In talking about the modern world, they spoke of how our fast-paced, money-driven lifestyles diminish our experience of being alive. They spoke, too, of how our high-tech, industrialized society disconnects us from the earth that feeds us, and of how it harms nature and animals, especially in factory farming. (I was sitting at my computer as I wrote up these findings. I was totally plugged in, my arms locked in a bent position. The irony did not escape me.)
The basic beliefs apparent in all this talk—about the value inherent in feeling connected to nature, for instance, or about the moral importance of treating animals humanely—are, of course, shared by many non-hunters.
Naturally, there was diversity in how people talked. Some participants, for instance, emphasized the importance of having a hands-on connection with their food sources, but never mentioned spiritual connection. Not surprisingly, those who lived in Massachusetts and along the central California coast spoke of local hostility to hunting, while those who lived in Maine, Vermont, and Alaska spoke of much greater acceptance.
Most participants grew up in non-hunting or anti-hunting families. But a few grew up in active hunting families and simply didn’t start hunting until adulthood. The contrasts between these two groups—and the reactions of a few other lifelong hunters who have reviewed summaries of my results—have led me to some speculations on the different ways we talk and think, both about hunting and about why we hunt.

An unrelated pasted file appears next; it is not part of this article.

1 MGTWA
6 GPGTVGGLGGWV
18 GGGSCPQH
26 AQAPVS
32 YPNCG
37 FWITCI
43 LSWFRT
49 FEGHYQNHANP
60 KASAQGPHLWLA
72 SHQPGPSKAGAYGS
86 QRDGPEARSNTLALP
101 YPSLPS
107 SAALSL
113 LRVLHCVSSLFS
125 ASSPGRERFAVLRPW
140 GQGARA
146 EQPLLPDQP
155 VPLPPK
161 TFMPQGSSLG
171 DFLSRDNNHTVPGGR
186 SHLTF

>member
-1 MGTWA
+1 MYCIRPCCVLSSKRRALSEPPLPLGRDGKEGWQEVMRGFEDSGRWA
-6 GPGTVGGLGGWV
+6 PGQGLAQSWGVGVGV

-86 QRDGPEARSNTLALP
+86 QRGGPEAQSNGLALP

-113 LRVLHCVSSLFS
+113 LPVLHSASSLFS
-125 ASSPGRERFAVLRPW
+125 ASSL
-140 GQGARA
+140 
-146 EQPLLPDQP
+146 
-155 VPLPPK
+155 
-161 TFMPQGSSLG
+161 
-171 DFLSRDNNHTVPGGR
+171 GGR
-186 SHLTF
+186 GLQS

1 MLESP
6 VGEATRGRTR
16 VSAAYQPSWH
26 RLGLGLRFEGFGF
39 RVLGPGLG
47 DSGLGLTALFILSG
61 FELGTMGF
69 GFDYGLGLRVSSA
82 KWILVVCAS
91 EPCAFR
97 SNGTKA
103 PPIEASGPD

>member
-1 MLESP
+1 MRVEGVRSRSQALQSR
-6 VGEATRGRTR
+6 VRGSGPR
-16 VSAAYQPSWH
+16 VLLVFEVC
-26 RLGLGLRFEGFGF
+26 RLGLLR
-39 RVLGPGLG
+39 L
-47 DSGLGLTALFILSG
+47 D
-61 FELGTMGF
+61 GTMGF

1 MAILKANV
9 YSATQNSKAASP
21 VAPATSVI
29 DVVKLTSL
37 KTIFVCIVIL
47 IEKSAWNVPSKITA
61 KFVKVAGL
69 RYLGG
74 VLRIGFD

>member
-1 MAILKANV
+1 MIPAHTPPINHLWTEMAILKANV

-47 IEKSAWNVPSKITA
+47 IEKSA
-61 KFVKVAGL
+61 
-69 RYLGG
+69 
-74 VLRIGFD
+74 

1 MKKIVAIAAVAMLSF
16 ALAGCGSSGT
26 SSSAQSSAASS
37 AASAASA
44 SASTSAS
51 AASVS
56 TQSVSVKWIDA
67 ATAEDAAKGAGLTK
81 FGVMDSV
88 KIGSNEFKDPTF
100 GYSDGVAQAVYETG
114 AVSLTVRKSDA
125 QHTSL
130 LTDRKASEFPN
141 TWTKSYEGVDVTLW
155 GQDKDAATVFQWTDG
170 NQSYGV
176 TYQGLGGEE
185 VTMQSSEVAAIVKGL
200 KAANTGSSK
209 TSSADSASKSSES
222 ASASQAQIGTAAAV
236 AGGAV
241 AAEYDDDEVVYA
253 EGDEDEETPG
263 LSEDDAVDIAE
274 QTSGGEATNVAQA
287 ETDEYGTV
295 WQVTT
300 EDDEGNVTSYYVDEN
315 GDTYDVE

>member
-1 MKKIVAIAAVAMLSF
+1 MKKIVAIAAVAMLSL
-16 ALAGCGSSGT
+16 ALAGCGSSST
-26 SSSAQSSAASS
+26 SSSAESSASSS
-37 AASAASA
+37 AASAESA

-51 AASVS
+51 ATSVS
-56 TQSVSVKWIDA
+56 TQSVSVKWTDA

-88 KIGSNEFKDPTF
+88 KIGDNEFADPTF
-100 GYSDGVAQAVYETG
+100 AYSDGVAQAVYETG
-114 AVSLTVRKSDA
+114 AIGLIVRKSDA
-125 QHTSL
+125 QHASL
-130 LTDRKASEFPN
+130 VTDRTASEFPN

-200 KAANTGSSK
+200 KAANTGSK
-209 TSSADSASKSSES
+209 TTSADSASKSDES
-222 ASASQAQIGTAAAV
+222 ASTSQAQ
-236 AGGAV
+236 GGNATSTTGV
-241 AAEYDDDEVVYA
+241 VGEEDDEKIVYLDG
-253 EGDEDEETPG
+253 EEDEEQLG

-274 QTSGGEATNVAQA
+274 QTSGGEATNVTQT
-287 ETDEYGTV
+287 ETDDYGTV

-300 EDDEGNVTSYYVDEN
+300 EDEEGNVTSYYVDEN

But enough for now.
The short story is that the thesis—“Meat and Meanings: Adult-Onset Hunters’ Cultural Discourses of the Hunt”—will be filed with the UMass-Amherst Graduate School in June. I just need to make a few final edits, based on helpful suggestions offered by committee members Donal Carbaugh and Benjamin Bailey during my defense.
For anyone who really wants to read the 140-page academic text, I’ll happily share it. For those who prefer something shorter and more reader-friendly, I plan to find homes for a couple of related magazine articles.
I hope my findings will prove useful to fellow hunters, to non-hunters who want to understand why some of us hunt, and to hunter education programs, wildlife agencies, and conservation organizations interested in reaching out to existing adult-onset hunters or recruiting new ones.
I have a hunch that adult-onset hunters may be of increasing value in public dialogues about hunting. Many of us can talk and listen across the hunting/non-hunting divide. We might prove to be useful ambassadors, especially if—as sociologist Jan Dizard has predicted—hunting continues to “edge nearer and nearer the center of our ‘culture wars.’”
In April, I discussed my research at the Northeast Fish and Wildlife Conference. In June, I’ll be discussing it at the Association for Environmental Studies and Sciences Conference. I’m looking forward to seeing where these conversations lead, and to putting the finishing touches on both the thesis and the book manuscript.
In the past couple weeks, though, I’ve been enjoying some time away from the computer. For one thing, my limbs have straightened out again.
© 2011 Tovar Cerulli